Machine learning powering ops monitoring
Machine learning powering ops monitoring

I’m an old fashioned Ops guy at heart. I came up from a company who had a big, loud, cold datacentre, whiring and flashing all day and all night. That kind of thing still does it for me too. If you’ve got a steady workload and the facility and the staff to keep a menagerie of servers happy, good on you.

But that’s not the way the IT landscape is today for most folks. Now we’re all about microservices, we’re about running the skinniest, most load-balanced, redundant kit we can. Where ten years ago we might have one huge database server for the whole world’s users of our app, now we have one closest to each major group of users. But looking after lots of smaller services can have its tribulations too.

Tending the flock

If you ever work with me, (and you totally should) you’ll hear me talking about your IT assets being cattle, not pets. When a node is taking too long to respond, we do the kindest thing and replace it with a younger, healthy node. But how do we know when it’s time to retire old yeller? How do we know when we’re seeing more 404 errors than we should? How long is worryingly long for a database write transaction?

Performance is a relative term isn’t it. We’ve all seen slow response times to log into the company systems on a Monday morning. We all know that if we’re at work past 10PM, the backups are going to eat all the network bandwidth. And we all know that when James is on his fourth coffee by 9:43, his project is going sideways!

The metric who cried wolf

This is the cool bit. This is the bit where us ops guys get to use a smattering or machine learning to solve all of these problems. Well okay, we can’t help James with his project… yet.

Let’s say you have a nightly deploy of your app at 03:00 every morning. We know latency spikes, so we always ignore that CloudWatch alarm. Not very helpful. But what about if we just increase threshold for the alarm so that it takes a bigger spike in latency to alert us? Well now we could have poor user performance at random times through the day, out users are fed up, and unless we’re keeping a close watch of our dashboards, we don’t know about it.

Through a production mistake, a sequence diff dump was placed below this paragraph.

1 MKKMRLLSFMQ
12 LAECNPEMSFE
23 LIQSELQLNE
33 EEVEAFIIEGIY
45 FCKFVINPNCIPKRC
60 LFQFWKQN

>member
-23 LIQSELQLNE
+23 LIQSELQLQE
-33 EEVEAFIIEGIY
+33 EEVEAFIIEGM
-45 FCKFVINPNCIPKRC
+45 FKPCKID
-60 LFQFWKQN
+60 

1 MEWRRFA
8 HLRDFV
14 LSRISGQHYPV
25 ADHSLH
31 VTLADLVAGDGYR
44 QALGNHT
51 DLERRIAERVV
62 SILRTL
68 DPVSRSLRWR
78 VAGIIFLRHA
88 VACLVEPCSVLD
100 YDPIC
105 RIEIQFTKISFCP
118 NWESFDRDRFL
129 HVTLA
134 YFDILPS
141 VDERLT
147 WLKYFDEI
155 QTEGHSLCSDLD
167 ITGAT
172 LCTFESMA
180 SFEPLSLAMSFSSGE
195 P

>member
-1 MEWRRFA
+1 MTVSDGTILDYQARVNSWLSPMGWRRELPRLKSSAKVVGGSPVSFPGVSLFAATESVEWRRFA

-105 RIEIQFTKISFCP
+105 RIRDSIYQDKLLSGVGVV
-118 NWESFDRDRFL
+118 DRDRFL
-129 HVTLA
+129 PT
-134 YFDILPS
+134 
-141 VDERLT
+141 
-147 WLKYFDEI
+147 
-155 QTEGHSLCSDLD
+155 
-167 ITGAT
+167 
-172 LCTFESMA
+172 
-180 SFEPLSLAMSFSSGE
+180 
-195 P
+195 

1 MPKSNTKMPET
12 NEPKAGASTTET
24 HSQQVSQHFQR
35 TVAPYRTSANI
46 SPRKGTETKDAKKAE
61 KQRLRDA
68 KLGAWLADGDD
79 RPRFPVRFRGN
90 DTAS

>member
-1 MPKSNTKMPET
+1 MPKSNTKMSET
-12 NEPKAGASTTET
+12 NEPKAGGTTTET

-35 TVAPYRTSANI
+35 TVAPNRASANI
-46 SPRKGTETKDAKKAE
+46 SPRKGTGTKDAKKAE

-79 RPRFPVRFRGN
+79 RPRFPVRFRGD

AWS CloudWatch anomaly detection uses artificial intelligence to look back over a given metric’s output over the past 2 weeks, and decide what an alarm state should look like. So we no longer receive erroneous alarms at 03:02 every morning during the nightly deploy, because CloudWatch has learned that’s when to expect higher latency, just for a few minutes. And yet, we can keep a tight watch over that metric at all other times.

Unknown unknowns

These are super-simple examples of what can be achieved with machine learning, but we can go further. What about streaming all of your web service logs into CloudWatch Logs and using machine learning to see when you might be under attack? What about analysing your memory consumption to identify when you might have leaks, or worse, when something is executing that you didn’t want? Anomaly detection can help us with so much, and save us from having to know our systems as intimately as we otherwise might need to. It all helps us to get to a utopia where services look after themselves, and are replaced automatically when required.

You can learn more about AWS CloudWatch Anomaly detection here; https://docs.aws.amazon.com/AmazonCloudWatch/latest/monitoring/CloudWatch_Anomaly_Detection.html. And you can talk to us about how we can deploy this in your environment by contacting us here.

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